The Treasury

Global Navigation

Personal tools

Treasury
Publication

Carbon Taxation, Prices and Household Welfare in New Zealand - WP 04/23

2 A Carbon Tax and Prices

The first stage of the analysis is to apply a carbon tax and examine its effects on consumer prices. This section derives the expressions used to calculate such price changes. A carbon tax is specified as a number of dollars per tonne of carbon generated by the production of each good. It is therefore necessary to translate from a tax specified in term of physical amounts of carbon into an equivalent tax imposed per dollar of expenditure by final consumers of each good. This is achieved through the carbon intensity of each good.

As with other studies of carbon taxes, the tax examined is actually considered to be imposed on carbon dioxide intensity, rather than carbon intensity. However, carbon content and carbon dioxide emissions are directly proportional by molecular weight, and the equivalent tax on carbon content can be obtained by multiplying the carbon dioxide tax by 44/12. Hence a tax is specified in terms of tonnes of carbon dioxide and consumer prices rise in proportion to their carbon dioxide intensity.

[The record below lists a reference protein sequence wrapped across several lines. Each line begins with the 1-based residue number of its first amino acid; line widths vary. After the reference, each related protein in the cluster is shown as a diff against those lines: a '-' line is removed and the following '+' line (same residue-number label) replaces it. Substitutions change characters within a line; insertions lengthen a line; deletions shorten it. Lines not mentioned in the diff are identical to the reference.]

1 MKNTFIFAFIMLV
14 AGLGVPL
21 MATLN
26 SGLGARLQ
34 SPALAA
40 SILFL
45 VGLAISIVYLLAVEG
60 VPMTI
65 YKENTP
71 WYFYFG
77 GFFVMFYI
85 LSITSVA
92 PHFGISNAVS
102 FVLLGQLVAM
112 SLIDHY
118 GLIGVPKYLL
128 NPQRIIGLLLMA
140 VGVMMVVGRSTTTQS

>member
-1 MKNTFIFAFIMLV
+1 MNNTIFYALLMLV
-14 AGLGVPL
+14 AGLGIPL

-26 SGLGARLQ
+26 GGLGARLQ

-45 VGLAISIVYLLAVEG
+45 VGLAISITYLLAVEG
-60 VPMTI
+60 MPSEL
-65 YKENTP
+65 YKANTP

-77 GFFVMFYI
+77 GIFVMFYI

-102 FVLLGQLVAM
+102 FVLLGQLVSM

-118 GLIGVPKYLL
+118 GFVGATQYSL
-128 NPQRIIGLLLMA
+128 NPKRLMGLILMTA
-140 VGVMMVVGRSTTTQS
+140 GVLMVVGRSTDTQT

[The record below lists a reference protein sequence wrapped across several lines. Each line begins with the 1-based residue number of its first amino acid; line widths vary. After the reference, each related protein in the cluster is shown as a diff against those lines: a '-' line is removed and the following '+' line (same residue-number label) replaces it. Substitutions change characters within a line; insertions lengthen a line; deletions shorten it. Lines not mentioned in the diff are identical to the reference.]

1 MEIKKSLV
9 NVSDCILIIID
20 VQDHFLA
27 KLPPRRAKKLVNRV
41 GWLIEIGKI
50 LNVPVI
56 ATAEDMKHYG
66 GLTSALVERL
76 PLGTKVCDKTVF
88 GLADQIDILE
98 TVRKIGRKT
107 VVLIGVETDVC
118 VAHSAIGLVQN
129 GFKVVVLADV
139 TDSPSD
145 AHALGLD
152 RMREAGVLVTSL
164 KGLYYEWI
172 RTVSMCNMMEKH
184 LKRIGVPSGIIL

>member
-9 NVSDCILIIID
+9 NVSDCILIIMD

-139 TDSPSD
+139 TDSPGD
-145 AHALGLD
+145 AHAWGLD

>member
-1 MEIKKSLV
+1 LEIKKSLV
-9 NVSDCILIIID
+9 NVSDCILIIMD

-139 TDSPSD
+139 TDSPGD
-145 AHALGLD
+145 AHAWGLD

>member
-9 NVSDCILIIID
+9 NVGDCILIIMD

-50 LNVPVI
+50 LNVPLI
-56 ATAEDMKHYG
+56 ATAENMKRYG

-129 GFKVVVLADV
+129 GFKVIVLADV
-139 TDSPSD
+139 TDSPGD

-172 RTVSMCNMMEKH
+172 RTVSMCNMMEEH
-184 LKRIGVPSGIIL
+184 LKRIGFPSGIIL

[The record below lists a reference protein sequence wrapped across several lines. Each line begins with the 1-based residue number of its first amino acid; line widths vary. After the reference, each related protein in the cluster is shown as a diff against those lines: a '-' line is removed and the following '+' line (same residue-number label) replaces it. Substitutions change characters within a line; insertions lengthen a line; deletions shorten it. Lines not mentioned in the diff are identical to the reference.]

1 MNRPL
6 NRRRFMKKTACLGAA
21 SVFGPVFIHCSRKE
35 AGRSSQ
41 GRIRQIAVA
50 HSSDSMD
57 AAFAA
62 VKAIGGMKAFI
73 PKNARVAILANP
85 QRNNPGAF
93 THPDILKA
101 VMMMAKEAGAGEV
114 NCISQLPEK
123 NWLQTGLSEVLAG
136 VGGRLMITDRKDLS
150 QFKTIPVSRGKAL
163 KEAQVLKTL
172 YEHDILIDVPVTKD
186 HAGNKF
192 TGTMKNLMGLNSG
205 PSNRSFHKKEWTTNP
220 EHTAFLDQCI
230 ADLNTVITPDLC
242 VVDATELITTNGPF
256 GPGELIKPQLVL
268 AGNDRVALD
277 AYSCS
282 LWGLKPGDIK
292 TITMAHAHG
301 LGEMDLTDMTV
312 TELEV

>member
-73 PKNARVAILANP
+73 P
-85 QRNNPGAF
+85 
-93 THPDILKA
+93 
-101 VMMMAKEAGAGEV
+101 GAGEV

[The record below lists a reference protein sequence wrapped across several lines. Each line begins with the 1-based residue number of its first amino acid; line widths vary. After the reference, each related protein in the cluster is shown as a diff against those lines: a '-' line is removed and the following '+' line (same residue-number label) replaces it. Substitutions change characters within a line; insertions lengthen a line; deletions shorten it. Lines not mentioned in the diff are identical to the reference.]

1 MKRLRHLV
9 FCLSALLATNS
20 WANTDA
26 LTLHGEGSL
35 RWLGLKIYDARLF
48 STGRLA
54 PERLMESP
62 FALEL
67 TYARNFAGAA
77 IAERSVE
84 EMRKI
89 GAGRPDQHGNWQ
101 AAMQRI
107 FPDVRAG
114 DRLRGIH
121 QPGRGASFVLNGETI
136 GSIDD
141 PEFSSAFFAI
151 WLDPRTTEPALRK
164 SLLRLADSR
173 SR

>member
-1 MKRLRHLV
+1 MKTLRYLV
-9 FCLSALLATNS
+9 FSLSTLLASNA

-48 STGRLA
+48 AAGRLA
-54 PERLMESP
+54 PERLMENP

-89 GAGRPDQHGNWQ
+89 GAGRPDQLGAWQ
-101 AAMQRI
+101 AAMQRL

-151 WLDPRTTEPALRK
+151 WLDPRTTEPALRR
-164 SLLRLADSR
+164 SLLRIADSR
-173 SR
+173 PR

This intensity, defined by measures the tonnes of carbon dioxide emissions per dollar of final consumption of the output from industry . Therefore, a carbon dioxide tax of which is placed on carbon dioxide emissions is equivalent to an ad valorem tax-exclusive rate on the th commodity group of , where:[2]

(1)    

As the intensity is expressed in terms of each dollar’s worth of the output that contributes to final demands, the total amount of carbon dioxide arising from all industries, , is given by:

(2)    

where is the value of final demand for industry for . The terms and denote corresponding column vectors and the prime indicates transposition.

The carbon dioxide intensities depend in a direct way on the types and amounts of fossil fuels used by each industry, and the emissions per unit of those fossil fuels. However, the problem is complicated by the need to consider the total output of each industry, rather than merely the amount of that output which is consumed, that is the final demand. This problem is examined in subsection 2.1. Having obtained the equivalent tax rates, the next stage is to obtain an expression for the overall tax rate imposed on each unit of the good consumed. This is discussed in subsection 2.2.

Notes

  • [2]It is important to recognise that the carbon (dioxide) tax is quite different from something like a value added tax, for which the effective rate imposed on final consumers does not depend on the precise stage at which the tax’s legal incidence falls, since the tax is simply passed forwards and eventually falls on consumers.
Page top